Nebraska HS Football Recruiting in Critical Condition
Hawkeyes and Huskers Don’t See Eye to Eye On In-State Recruiting
Vote below on Huskers’ recruiting strategy
By Will Cummings
It’s late in the football recruiting cycle for the high school class of 2010, and yet only three Nebraskans, Andrew Rodriguez, Aurora; Tyler Evans, Waverly, and Bryce Dietz, Lincoln North Star have received D-1A offers thus far. Even of more concern, Rodriguez and Evans remain the only players offered by the Huskers—the same total of Nebraska high school prospects that made up Bo Pelini’s first full recruiting class last year.
Back in March, I wrote an article titled “Bo Pelini’s Recruiting Strategy: Will It Work?” The article explained Pelini’s strategy of recruiting Nebraska high school football players–almost exclusively–as walk-ons, while he and his staff scoured the states of Texas and California for scholarship players. In the follow-up article “Is It Time to Panic: Class of 2010 Recruiting Numbers Way Off Last Year’s Dismal Pace” that appeared in April, I noted my concern, at the time, that only 1 Nebraska high school football prospect in the class of 2010 had received an offer. The article also went on to mention that D-1A offers to Nebraskans would continue to trend downwards. Unfortunately, a major factor contributing to the decline is Bo Pelini’s recruiting strategy of limiting the number of in-state offers to gain more out-of-state opportunities.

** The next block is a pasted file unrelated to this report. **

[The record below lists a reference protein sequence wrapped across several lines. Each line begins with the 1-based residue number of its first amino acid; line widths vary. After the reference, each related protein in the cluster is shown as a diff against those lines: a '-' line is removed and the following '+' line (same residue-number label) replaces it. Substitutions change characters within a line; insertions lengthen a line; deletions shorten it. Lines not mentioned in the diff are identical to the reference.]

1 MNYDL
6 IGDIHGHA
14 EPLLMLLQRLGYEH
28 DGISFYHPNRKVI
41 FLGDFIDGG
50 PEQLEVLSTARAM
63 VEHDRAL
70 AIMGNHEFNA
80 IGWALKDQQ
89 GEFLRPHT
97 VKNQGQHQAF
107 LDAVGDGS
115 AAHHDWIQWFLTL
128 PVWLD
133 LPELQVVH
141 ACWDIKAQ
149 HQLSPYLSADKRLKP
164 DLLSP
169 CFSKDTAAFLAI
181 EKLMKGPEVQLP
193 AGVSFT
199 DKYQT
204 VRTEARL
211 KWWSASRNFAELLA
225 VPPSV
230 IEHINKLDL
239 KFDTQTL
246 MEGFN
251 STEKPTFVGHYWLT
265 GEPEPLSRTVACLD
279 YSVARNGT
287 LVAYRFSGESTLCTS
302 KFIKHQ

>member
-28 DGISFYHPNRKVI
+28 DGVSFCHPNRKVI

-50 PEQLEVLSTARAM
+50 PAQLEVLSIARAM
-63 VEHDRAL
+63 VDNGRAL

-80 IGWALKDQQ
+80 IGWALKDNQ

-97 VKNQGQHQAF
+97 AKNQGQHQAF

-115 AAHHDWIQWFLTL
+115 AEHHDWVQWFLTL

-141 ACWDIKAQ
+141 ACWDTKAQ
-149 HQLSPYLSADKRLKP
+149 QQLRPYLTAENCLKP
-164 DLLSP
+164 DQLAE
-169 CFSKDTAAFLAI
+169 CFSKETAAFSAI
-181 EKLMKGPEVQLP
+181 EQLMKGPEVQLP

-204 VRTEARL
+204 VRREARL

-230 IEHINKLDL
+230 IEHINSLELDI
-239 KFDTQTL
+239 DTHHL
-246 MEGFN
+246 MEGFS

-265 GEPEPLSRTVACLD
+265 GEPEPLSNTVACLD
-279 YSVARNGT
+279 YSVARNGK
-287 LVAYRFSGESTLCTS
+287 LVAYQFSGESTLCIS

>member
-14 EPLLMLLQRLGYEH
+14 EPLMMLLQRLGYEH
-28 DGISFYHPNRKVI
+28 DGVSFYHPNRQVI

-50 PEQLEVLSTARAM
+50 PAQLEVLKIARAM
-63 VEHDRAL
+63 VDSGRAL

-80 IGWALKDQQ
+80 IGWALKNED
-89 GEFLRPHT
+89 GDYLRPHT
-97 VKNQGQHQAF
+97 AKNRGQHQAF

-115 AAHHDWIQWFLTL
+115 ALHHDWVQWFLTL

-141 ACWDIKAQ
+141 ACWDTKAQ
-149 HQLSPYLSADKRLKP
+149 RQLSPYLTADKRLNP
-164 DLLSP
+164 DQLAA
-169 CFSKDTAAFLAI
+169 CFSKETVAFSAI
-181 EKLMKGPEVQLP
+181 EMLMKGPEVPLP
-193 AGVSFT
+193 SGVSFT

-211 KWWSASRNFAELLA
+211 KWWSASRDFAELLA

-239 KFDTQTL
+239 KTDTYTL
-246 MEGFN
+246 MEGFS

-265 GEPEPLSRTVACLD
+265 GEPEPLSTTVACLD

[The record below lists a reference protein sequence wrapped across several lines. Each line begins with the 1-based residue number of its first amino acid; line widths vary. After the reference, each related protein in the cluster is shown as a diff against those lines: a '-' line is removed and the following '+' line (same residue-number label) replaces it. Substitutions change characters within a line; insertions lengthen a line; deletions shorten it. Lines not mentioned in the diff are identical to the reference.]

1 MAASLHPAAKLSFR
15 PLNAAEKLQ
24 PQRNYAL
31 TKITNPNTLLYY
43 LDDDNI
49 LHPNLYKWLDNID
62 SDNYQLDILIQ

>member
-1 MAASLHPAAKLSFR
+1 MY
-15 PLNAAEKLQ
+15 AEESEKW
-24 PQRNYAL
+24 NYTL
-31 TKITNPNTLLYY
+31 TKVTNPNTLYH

Many Husker fans may think Pelini’s strategy is all fine and dandy, thinking that they need to get as many top-end players as possible.” However, when a program in such a unique position—the only D-1 football college in the state—fails to tend its own backyard it will begin to lose its value. That’s something that programs like the neighboring No. 7 ranked University of Iowa Hawkeyes seem to be keenly aware of: